Letter from Douglas Hudson to his parents



Letter from Douglas Hudson to his parents


Catches up with mail received and notes two of sequence have still not arrived. Pleased that they now have his letters written up to the end of January. Writes that there was no need now to send parcels as regular Red Cross parcels were now arriving. In addition, there was the prohibitive costs of air mail and the fact that some of the items requested were rationed anyway. He would still welcome soap. He was glad to get his cigarette lighter back from repair in Algiers as this was one of his few personal possessions. There was a lack of petrol so he was using mentholated spirit as fuel. Mentions production of camp newspaper. Comments on their bad winter as well as his own weather.



Temporal Coverage



Two page handwritten letter and envelope


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[Front of envelope]


[3 postmarks]

[postage stamp]

[underlined] JUSQU A MARSEILLES. [/underlined]


[inserted] March 1st/42 [/inserted]







[page break]

[rear of envelope]



FROM. SGT. J.D. HUDSON. 755052






[page break]

Royal Air Force. 755052. Sgt. J.D. Hudson.

℅. Consul Général des États Unis.

Rue Michelet.

Alger. Algérie.

1-3-42. Afrique du Nord.

My Dear Mother & Dad,

I wrote to you three days ago acknowledging receipt of four of your letters numbers 4, 10, 12, & 13 dated Jan. 10th 28th, Feb. 2nd & 4th, also one from Dorothy dated Jan. 26th. The only letters I have not received from you are numbers 8 & 11 out of the first thirteen written. In my last letter I made a mistake and said I had received all except number 8. This is not at all bad going. I hope you will continue to receive the mail from me more regularly and I am pleased that up to the end of January two letters from Laghouat reached you. I do appreciate the letters I receive from Mary & Dorothy and as they are very regular writers I shall send replies in the near future to them both. It is a fortnight since your last telegram arrived so I expect the next one any time now. As I said in my last two letters I think it very kind of you to send me a parcel by Air Mail and I thank you very much. However, [inserted] Red Cross [/inserted] supplies of tea and English cigarettes are now arriving quite regularly, and as the situation has improved regarding the purchasing of Algerian cigarettes I can say quite frankly at the moment that there is no scarcity in these two items. As you appear to be rationed in these things and as I appreciate the value they are to you, also taking into consideration the prohibitive Air Mail fee of postage, I don’t consider it worth while the trouble of sending either of these items in future. What I should still welcome would be soap & perhaps a few late books. I was very pleased to get my petrol lighter back from Alger this week.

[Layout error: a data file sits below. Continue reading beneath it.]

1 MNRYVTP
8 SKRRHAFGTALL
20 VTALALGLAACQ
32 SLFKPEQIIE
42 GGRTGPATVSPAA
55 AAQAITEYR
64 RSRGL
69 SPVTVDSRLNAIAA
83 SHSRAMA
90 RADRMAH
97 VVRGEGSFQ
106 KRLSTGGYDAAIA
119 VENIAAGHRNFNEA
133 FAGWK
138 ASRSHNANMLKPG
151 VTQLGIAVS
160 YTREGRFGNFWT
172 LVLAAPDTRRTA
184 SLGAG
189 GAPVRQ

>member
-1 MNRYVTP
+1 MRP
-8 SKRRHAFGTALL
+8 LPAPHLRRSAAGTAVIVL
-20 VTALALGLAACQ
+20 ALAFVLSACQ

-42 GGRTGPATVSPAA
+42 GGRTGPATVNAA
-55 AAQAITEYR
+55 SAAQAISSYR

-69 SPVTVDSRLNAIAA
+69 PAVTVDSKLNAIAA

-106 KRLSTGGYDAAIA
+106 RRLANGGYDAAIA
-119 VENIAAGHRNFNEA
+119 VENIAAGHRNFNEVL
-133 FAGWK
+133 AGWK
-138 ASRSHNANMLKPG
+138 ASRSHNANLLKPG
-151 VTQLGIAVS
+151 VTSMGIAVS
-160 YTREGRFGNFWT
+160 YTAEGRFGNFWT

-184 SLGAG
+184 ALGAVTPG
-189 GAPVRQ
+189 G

[page break]

• Pause to light cigarette - It (the one you bought me for Christmas in 1935) had been in Alger since Padre Cummins visit over nine weeks ago, undergoing repairs, and thanks to this gentleman is in working order again. I treasure my lighter very dearly because it is one of the few personal belongings I still retain. Petrol is practically non existent & I began using Eau de Cologne. This was not very successful, but I managed to get some methylated spirits and am now enjoying better results. I am reading Warwick Deeping’s “Exile” at the moment and find it good. During the days when the “Camp Echo” goes to press I don’t get much time for reading. Recently we decided to publish it once a fortnight it allows more time and we can produce 32 pages fairly easily. I have written a short article (400 words) for next fortnights issue which I have decided to call “Sartorial Satire”. The varied “fashions” of [one indecipherable word] dress prompted this. Its a lot nonsense which can only be appreciated by those in our midst acquainted with the conditions. You appear to have experienced another severe winter with lots of snow. I believe it has been a fairly rough season in this part of the world - although I am not in a position to judge. Laghouat I am told has had it wetter than usual with about three days rain all told. The nights still remain very chilly and the day temperature has been low during the last few days. It was warmer at Kup. during the corresponding period last year. In spite of the miles that separate us my thoughts are always with you both at home. With the passing of time they seem to be even more so - if possible. This is one channel where my memory does not become dim. I cannot say how much I am pining for the day we shall be together again. Being confined is about one of the worst things that can happen to anybody. I often think of “Chatterer the Red Squirrel”. Well goodbye until next letter. All my love & best wishes. Douglas.



James Douglas Hudson, “Letter from Douglas Hudson to his parents ,” IBCC Digital Archive, accessed December 11, 2023, https://ibccdigitalarchive.lincoln.ac.uk/omeka/collections/document/22618.

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